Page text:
For each animal carcass, citizen scientists reported species, date, time, and whether the carcass was visible from the road. Some animal carcasses had deteriorated beyond recognition and were classified as unknown species. A local project coordinator trained citizen scientists on data collection protocols, safety guidelines and the use of the smartphone application. The coordinator assigned transects to paired volunteers.

Understanding error

We acknowledge possible sources of error associated with multiple people reporting observations. Risk of error may increase as a result of multiple observers being involved in walking surveys, which can lead to double counting animal carcasses or species identification errors. To address this, participant groups (made up of two people for safety) walked the same transects reducing the number of people surveying at each MES. For example, Rock Creek south was surveyed by two groups who participated on alternate weeks. A series of rules were used to reduce possibility of duplicate records, animal carcasses reported during walking surveys were compared by species, date range (within month), and data were plotted spatially to ensure independent records. Citizen scientists were encouraged to report a species as unknown when not confident in the identification. In some cases, photos were taken to aid species verification.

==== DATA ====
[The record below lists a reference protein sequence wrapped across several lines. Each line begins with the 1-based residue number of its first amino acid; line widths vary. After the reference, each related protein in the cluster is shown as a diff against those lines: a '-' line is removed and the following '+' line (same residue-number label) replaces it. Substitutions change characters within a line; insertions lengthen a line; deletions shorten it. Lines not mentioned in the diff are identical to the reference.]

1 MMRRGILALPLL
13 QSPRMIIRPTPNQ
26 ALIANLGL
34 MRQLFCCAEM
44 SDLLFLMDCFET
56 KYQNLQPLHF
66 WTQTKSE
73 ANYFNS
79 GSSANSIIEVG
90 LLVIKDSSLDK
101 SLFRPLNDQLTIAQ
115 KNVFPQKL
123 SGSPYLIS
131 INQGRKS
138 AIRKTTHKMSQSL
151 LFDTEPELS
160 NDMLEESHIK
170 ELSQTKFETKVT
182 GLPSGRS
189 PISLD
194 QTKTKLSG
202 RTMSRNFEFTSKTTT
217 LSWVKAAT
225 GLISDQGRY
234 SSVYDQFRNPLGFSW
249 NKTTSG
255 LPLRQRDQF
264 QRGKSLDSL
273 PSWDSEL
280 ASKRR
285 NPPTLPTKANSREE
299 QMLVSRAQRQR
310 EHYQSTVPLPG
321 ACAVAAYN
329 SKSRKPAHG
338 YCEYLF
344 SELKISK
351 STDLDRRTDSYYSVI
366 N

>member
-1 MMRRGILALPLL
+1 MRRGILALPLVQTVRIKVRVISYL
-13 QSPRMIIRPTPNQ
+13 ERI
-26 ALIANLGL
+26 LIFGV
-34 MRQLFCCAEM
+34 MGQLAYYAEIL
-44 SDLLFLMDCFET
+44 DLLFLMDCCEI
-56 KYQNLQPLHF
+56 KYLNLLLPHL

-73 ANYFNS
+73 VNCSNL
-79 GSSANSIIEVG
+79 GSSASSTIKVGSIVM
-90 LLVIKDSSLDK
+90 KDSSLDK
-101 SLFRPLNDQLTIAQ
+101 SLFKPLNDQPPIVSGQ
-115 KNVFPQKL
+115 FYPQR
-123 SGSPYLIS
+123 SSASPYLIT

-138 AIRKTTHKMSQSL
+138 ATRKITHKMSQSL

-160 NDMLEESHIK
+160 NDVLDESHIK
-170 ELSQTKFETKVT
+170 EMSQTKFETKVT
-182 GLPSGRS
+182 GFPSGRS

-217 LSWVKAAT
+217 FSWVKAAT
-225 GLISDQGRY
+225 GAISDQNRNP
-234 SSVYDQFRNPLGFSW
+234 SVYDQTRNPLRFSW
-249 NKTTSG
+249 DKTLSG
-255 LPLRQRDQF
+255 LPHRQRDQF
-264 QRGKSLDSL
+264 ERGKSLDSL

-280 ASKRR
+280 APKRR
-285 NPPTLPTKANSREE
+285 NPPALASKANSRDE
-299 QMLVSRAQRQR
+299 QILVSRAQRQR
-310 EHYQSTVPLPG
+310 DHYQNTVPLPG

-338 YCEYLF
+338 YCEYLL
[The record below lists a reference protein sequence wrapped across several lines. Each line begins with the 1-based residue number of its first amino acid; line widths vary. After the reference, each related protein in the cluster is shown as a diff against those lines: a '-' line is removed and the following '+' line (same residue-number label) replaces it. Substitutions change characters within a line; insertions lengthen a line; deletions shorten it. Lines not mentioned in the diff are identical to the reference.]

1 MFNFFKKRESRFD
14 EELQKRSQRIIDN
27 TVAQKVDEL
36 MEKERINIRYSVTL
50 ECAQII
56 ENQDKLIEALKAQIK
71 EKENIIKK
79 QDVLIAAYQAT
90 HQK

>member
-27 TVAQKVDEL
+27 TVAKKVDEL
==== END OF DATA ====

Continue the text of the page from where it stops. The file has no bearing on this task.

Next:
Data analysis

To determine the trend in AVCs along Highway 3, animal carcass data reported by road maintenance clean-up crews between 1997 and 2018 were summarised per year and linear regression was used to determine AVC trend over time.